How far would you go for love? Would you steal another man’s fiancée? Or spend five years wooing your soulmate only via pen and paper? What about spending two years in prison for expressing your love in a letter? For these 15 authors, romance was more important than their craft. In an age where some relationships were strictly confined to correspondence, these writers had no choice except to go postal. Keep reading to experience the same butterflies in your stomach that these literary lovers did over 50 years ago!
The Romantic movement arrived late in France (about 40 years after it began elsewhere in Europe). But that didn’t stop a young Victor Marie Hugo from becoming one of the most prominent figures of this literary form. Romanticism found inspiration in the areas of imagination, emotion, and nature, all of which are reflected Hugo’s two most famous works, Les Misérables and The Hunchback of Notre Dame. Hugo was also a romantic in another sense: he enjoyed penning love letters to Adele Foucher, his childhood sweetheart and later wife. The two fell in love when they were just 17 years old.
Hugo’s mother, Sophie Trébuchet, originally opposed the match. But the couple’s devotion to each other outlasted Sophie’s objections. Hugo secretly proposed in 1820, but waited until after his mother’s death in 1821 to tie the knot.
During their unapproved courtship, Hugo writes,
“Oh, Adele, do not mistake these words for blind enthusiasm—enthusiasm for you has lasted all my life, and increased day by day. My whole soul is yours. If my entire existence had not been yours, the harmony of my being would have been lost, and I must have died—died inevitably.”
Luckily, the couple was able to eventually marry, have children, and spend almost 50 years together, despite Hugo’s political exile and bouts of infidelity on both sides. Adele was truly the love of his life, as after her death, he had a series of mistresses, but could never bring himself to marry again.
The art of letter writing was especially important to Madame Bovary author Gustave Flaubert, as proven by the title of his second novel, Correspondence. One of the pioneers of the Realist movement, Flaubert’s impact on the French literary canon cannot be overstated. Coming on the heels of the Romantic movement, Realism aimed to eradicate anything fantastic and idealistic from their writing and replace it with what is factual and “true to life”. As much as Flaubert was opposed to the sentimental in his work, in life, he was a hopeless romantic.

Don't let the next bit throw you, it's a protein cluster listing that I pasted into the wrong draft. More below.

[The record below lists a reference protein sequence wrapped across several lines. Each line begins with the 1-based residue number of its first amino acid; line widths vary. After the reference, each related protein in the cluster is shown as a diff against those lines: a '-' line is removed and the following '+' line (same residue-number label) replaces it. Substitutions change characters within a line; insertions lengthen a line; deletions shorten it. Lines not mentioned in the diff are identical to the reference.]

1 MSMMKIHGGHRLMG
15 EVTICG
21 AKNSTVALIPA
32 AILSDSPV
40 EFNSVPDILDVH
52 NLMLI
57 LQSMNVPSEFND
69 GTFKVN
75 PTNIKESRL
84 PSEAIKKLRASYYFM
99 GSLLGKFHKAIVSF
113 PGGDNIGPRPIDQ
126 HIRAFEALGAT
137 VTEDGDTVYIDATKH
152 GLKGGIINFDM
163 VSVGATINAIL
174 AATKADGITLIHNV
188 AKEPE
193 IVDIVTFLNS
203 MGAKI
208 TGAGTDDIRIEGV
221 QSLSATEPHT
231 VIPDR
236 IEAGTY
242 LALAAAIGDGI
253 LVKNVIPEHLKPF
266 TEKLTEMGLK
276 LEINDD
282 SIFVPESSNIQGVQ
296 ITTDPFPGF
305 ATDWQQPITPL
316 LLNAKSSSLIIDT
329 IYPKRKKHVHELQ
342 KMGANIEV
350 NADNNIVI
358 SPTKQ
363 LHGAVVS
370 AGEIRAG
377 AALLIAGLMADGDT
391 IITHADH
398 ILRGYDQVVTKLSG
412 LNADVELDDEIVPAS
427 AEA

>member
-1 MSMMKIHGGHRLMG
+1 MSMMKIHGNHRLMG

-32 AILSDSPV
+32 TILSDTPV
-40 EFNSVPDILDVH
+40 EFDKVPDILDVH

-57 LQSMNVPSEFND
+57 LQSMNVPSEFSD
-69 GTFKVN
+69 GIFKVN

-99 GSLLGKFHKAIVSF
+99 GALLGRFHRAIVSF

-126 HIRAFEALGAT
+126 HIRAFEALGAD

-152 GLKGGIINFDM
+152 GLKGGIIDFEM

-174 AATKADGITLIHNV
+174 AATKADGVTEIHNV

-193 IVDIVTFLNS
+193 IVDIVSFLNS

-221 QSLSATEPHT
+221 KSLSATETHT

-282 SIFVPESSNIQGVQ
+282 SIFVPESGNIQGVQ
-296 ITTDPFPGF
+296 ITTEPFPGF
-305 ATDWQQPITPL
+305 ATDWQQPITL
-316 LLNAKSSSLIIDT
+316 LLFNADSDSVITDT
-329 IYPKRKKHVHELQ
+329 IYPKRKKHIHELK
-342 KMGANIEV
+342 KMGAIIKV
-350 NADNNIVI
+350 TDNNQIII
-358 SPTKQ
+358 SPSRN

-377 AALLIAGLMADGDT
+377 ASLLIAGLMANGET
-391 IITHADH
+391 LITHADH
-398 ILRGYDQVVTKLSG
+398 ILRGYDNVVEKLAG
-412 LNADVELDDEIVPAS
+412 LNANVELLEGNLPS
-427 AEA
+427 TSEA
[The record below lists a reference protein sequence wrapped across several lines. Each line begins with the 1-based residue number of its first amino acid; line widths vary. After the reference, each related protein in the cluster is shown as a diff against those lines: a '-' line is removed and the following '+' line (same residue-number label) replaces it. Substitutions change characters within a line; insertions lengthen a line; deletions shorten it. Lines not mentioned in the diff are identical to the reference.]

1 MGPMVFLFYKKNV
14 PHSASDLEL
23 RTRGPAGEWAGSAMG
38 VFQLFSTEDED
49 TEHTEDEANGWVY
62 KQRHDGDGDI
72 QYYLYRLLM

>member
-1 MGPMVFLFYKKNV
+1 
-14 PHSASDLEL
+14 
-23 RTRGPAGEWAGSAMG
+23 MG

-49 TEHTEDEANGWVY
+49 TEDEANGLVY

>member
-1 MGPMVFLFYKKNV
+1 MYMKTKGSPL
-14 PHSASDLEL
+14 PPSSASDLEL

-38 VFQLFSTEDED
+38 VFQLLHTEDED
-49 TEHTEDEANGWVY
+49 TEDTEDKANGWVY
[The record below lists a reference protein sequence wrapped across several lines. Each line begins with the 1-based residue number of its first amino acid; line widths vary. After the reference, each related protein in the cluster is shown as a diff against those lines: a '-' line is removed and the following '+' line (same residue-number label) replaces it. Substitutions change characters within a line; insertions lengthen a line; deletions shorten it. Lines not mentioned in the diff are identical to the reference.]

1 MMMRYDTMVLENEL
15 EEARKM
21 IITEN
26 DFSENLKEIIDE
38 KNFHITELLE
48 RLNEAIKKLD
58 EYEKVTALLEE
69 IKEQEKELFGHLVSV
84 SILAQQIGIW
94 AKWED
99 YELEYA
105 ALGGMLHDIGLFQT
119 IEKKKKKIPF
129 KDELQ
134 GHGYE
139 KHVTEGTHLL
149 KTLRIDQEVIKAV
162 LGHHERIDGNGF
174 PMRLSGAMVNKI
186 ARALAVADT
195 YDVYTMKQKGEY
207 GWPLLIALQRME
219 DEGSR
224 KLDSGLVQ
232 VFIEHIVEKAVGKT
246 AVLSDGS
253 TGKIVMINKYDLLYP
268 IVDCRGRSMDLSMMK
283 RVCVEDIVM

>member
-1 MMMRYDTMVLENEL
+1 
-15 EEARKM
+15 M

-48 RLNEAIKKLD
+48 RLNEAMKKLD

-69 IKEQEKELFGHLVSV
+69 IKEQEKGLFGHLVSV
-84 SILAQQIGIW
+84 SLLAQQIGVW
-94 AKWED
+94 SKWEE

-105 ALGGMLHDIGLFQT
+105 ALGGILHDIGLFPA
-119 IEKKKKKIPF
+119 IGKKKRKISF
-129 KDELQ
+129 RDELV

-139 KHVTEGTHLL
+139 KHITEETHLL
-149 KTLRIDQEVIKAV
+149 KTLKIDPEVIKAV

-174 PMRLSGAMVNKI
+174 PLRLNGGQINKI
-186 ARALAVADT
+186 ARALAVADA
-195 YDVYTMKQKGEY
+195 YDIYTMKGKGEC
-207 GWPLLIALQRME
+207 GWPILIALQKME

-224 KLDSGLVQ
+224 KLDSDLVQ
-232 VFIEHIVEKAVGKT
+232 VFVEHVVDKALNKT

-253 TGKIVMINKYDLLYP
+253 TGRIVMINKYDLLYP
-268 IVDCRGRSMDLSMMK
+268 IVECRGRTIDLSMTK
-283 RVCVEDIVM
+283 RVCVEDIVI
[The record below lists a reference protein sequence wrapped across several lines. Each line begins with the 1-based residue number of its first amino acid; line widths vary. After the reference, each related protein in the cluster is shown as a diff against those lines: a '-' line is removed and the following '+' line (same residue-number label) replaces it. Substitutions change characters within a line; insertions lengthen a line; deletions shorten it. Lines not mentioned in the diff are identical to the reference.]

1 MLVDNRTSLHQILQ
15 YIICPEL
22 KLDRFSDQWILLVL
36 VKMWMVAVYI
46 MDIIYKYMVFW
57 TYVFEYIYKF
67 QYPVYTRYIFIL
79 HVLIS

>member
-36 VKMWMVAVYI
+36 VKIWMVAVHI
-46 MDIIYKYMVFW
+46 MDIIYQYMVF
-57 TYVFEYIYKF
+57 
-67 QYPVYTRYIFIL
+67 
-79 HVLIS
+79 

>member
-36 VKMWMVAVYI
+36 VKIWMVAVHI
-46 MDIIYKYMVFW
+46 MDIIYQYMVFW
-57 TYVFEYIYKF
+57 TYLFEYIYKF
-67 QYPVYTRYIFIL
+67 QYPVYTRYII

Flaubert often wrote love letters to fellow poet Louise Colet, a French writer who frequented his salons. Some were quite steamy not just by Victorian-era standards, but even for today! In order to maintain some decorum, we’ve had to redact some of his letter. He writes,
“I will cover you with love when next I see you, with caresses, with ecstasy. I want to [redacted material], so that you faint and die. I want you to be amazed by me, and to confess to yourself that you had never even dreamed of such transports… When you are old, I want you to recall those few hours, I want your dry bones to quiver with joy when you think of them.”
Is it getting hot in here?
Despite this sultry and provocative prose, Louise could not be persuaded to leave her husband, the musician Hippolyte Colet. Flaubert then resolved never to marry, choosing prostitutes as bedfellows. This real-life heartbreak seeped into Flaubert’s fiction as well—perhaps that’s why Charles Bovary’s marriage to the apathetic Emma was doomed to fail! It seems that art reflects life.
Charles Lutwidge Dodgson (better recognized by his nom de plume Lewis Carroll) has a reputation for being an odd fish during his tenure at the University of Oxford. Despite being a highly sought-after professor of mathematics, he struggled with public speaking and human interaction. However, he was much more comfortable talking to children, which explains his foray into the world of children’s literature. His most famous work, Alice’s Adventures in Wonderland, reflects his quirky personality, and is based on his close relationships with the Liddell sisters, the daughters of the Dean of Christ Church, the head of the Oxford college Carroll was affiliated with.
Carroll’s love letters come across as rather peculiar as well, and definitely don’t convey the sentiment most associated with Valentine’s Day. When corresponding with Gertrude (of whom not much else is known) he writes,
“You will be sorry, and surprised, and puzzled, to hear what a queer illness I have had ever since you went. I sent for the doctor, and said, ‘Give me some medicine, for I’m tired.’ He said, ‘Nonsense and stuff! You don’t want medicine: go to bed!’”
How romantic!Carroll goes on to recount a bizarre conversation between him and his doctor, begging for a cure for lovesickness. Who knows what happened when Gertrude read the letter? It certainly doesn’t convey a sense of tenderness and devotion like the previous authors on our list. We may never find out what Gertrude thought, but Carroll did cryptically include her name at the beginning of his poem “The Hunting of the Snark”.
Oscar Wilde’s love letters are infamously why he ended up incarcerated. Known for alluding to “Greek love” in his writing, the author of The Importance of Being Earnest and A Picture of Dorian Gray was one of the first homosexual authors in the public eye. After the mother of his object of affection, Lord Alfred Bruce Douglas, formally accused Wilde of “gross indecency with men,” Wilde brought her up on the charges of libel. He quickly dropped the accusations when the love letters he sent to Douglas (who was 16 years Wilde’s junior) surfaced. To add insult to injury, Wilde was actually married to a woman named Constance Lloyd at the time these accusations were made—and she was pregnant with his second child. Her pregnancy repulsed Wilde and helped convinced him to take ownership of his identity as a homosexual man. Romantic love between two men was a crime in late 19th century England, and he was sadly put on trial for expressing his true feelings. Before his arrest, he penned the following letter to Douglas: